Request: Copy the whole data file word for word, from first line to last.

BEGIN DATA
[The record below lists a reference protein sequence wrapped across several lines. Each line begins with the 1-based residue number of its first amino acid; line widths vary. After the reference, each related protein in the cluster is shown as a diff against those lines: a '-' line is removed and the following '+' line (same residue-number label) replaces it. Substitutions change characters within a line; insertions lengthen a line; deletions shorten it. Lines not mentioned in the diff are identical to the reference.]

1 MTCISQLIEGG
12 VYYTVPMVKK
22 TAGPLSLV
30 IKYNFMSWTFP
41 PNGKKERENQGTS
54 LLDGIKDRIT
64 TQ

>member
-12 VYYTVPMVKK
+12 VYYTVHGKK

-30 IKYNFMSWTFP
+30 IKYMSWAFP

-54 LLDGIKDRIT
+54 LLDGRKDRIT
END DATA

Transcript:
[The record below lists a reference protein sequence wrapped across several lines. Each line begins with the 1-based residue number of its first amino acid; line widths vary. After the reference, each related protein in the cluster is shown as a diff against those lines: a '-' line is removed and the following '+' line (same residue-number label) replaces it. Substitutions change characters within a line; insertions lengthen a line; deletions shorten it. Lines not mentioned in the diff are identical to the reference.]

1 MTCISQLIEGG
12 VYYTVPMVKK
22 TAGPLSLV
30 IKYNFMSWTFP
41 PNGKKERENQGTS
54 LLDGIKDRIT
64 TQ

>member
-12 VYYTVPMVKK
+12 VYYTVHGKK

-30 IKYNFMSWTFP
+30 IKYMSWAFP

-54 LLDGIKDRIT
+54 LLDGRKDRIT